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Bernards 

 

History

 

The Lenni-Lenape Indians, a branch of the Delawares (part of the Algonquin Nation) were the first known inhabitants of the Bernards Township area.  Scattered throughout are traces of these people:  arrowheads, tomahawks, hearthstones, hammerheads, and camp rubble, which indicate long occupation.  One of the most widely used Indian areas was near Madisonville Road --a major camp site was the present AT&T location on North Maple Avenue.  A burial ground is known to have existed on the east side of Childs Road on the hillside across from the Indian Graves Brook. 

The area was purchased by John Harrison, agent of King James III of England, from Chief Nowenoik of the Lenapes in 1717, a real estate package of 3,000 acres for $50.  The remainder of the Township?s land was bought later that year by William Penn.  Early settlers were Scotch, Irish, and English.  Harrison?s Purchase or Harrison?s Neck was the property?s designation.  In 1733 the name Basking Rodge first appeared in ecclesiastic records of the Presbyterian Church andis recorded as being derived from the fact that ?the wild animals of the adjacent lowlands were accustomed to bask in the warm sun of this beautiful ridge?.  Baskeridge and Baskenridge were commonly used. 

By 1740 a list of settlers included names as Alward, Annin, Conkling, Cross, Dayton, and Lewis.  At the time of the American Revolution, as many as 100 men from Bernards answered the call to arms.  Revolutionary troops came from Bound Brook through Annin?s Corner and Basking Ridge en route to Morristown.  During this time, a liberty pole was placed on the village green, with Annin?s Corner renamed Liberty Corner.  Basking Ridge was thought to be a secure place from the British Army as it was only seven miles away from the center of Washington?s army at Jockey Hollow.  General Charles lee, second in command, was captured by British forces at the Widow White?s Tavern in December, 1776. (This is at the corner of Colonial Drive and South Finley Avenue.)  A local street, Old Army Road, ws so named because it was the path trod through the country from Jockey Hollow to the Vealtown Tavern in Bernardsville by American troops.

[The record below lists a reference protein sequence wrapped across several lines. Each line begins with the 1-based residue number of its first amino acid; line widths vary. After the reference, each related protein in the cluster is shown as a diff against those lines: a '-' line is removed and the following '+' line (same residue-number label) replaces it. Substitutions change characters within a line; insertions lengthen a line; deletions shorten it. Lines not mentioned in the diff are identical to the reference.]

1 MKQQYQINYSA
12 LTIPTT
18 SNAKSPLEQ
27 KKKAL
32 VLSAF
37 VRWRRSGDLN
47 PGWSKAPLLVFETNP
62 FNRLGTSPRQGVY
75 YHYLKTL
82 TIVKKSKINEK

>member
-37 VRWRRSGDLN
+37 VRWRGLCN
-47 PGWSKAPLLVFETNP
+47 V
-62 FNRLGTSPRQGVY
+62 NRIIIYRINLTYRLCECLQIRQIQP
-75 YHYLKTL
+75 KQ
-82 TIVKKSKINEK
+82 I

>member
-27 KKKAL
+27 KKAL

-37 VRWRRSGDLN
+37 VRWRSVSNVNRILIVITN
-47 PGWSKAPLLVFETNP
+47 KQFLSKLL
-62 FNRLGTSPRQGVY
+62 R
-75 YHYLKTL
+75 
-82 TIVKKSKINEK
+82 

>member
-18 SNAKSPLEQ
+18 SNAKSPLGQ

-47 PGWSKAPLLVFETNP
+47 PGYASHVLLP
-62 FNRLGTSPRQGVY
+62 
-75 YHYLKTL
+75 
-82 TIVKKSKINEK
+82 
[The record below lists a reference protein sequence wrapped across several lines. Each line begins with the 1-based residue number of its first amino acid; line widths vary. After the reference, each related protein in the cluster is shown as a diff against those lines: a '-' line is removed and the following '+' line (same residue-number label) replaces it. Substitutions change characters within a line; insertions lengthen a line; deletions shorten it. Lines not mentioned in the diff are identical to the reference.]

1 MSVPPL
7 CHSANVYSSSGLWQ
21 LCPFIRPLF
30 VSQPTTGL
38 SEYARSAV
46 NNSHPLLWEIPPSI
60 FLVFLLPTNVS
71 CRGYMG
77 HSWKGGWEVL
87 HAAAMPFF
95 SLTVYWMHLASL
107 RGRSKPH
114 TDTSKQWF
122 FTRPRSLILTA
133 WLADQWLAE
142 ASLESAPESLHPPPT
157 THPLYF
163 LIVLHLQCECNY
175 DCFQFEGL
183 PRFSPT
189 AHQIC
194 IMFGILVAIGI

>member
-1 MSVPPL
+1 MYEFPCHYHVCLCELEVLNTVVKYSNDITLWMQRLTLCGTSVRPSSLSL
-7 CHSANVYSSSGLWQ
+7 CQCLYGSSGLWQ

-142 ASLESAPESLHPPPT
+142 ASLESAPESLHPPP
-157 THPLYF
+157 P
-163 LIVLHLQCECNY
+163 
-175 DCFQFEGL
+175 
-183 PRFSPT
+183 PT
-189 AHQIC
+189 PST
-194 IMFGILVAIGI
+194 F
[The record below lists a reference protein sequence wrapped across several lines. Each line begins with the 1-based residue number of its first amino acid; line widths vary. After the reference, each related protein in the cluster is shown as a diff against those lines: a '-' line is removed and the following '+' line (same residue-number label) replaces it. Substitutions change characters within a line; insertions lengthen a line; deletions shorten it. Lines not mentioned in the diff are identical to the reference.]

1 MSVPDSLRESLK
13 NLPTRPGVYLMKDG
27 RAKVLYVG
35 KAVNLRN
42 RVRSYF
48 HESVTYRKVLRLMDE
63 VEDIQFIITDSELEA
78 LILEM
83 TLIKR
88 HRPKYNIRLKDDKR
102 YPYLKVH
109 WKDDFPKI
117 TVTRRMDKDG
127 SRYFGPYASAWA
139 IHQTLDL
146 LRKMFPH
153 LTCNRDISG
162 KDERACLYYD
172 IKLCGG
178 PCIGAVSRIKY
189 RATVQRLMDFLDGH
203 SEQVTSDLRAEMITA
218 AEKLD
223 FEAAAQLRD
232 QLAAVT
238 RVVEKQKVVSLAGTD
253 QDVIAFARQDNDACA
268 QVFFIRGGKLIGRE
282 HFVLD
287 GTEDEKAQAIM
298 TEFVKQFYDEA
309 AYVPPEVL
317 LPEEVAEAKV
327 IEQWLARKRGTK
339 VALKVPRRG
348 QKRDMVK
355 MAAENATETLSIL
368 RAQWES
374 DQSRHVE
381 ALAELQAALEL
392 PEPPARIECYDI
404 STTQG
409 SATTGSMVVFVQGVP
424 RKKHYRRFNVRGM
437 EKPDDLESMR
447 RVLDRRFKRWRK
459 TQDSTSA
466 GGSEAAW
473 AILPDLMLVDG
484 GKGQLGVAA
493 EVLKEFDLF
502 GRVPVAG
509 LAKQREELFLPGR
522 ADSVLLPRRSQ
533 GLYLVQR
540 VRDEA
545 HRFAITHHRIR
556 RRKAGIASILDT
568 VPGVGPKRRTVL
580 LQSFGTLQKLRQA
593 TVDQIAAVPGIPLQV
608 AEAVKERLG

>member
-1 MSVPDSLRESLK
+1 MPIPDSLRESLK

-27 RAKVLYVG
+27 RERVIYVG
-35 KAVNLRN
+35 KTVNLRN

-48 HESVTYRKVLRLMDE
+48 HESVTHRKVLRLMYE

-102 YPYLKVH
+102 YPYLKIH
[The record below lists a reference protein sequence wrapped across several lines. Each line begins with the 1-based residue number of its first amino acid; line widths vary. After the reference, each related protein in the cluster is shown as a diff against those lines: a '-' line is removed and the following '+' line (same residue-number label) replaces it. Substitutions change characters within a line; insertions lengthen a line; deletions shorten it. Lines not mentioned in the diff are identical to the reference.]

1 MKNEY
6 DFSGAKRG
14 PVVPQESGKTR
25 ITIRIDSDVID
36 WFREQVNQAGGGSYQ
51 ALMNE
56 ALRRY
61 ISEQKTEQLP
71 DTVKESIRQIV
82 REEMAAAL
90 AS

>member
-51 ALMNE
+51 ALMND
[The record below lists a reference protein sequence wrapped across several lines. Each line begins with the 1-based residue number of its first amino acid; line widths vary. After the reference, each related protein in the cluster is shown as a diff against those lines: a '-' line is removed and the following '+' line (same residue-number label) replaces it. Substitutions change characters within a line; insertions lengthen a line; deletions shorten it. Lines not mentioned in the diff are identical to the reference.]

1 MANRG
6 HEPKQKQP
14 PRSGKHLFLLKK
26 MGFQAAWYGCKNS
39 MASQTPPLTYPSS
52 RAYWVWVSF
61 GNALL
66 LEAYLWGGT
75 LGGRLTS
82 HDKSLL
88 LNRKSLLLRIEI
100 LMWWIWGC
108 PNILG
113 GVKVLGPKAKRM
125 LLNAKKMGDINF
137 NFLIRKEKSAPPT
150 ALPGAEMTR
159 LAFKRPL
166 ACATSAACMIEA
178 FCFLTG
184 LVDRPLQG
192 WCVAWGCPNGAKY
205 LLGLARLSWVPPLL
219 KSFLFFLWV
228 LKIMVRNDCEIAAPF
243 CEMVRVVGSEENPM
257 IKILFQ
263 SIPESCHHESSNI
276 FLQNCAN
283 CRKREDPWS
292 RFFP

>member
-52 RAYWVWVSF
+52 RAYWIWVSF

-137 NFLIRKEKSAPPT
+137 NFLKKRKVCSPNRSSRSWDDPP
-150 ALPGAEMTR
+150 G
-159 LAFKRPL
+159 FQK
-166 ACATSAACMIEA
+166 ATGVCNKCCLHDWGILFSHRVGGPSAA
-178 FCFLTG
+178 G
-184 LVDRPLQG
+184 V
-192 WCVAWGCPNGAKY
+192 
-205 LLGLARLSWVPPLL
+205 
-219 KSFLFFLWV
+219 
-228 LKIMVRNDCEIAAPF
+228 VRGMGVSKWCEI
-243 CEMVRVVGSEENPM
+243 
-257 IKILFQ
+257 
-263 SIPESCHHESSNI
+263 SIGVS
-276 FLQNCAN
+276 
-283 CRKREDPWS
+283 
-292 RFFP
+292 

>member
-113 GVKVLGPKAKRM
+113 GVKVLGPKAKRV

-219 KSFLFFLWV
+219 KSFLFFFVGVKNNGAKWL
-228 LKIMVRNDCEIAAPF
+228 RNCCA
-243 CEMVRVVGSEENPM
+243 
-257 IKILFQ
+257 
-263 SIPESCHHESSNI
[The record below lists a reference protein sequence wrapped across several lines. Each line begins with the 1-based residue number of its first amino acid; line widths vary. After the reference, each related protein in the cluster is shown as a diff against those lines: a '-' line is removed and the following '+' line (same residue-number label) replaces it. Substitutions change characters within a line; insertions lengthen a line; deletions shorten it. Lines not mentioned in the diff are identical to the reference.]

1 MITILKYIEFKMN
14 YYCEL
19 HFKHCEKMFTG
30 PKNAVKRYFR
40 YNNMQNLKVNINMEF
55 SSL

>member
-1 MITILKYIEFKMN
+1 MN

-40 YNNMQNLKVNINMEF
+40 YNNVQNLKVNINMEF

In 1750 a classical school, designed to prepare young men for college, was established in Basking Ridge by Dr. Samuel Kennedy, fourth pastor of the Presbyterian Church, and later run by Dr. Robert Finley.  The school, known as the Basking Ridge Classical School for almost 50 years, was conducted in the ministers? homes.  Through contributions and partly at Dr. Finley?s expense, the Brick Academy was built in 1809.  Pupils came from many other states, as well as New Jersey, presidents provided lodgings. The Academy was known as having contributed more men ?to the bench, the bar, and the pulpit.?  Students entered their junior year at the College of New Jersey (Princeton University). Among the Academy students were Samuel Southard, governor of New Jersey, U.S. Senate president and acting vice-resident under President Tyller; William Lewis Dayton, vice-presidential candidate with JohnC. Fremont in 1856, and President Lincoln?s Minister to France during the Civil War; Robert Field Stockton, hero of the Mexican War; Theoodore Frelinghuysen, president of Rutgers College and vice-presidential candidate with Henry Clay in 1844.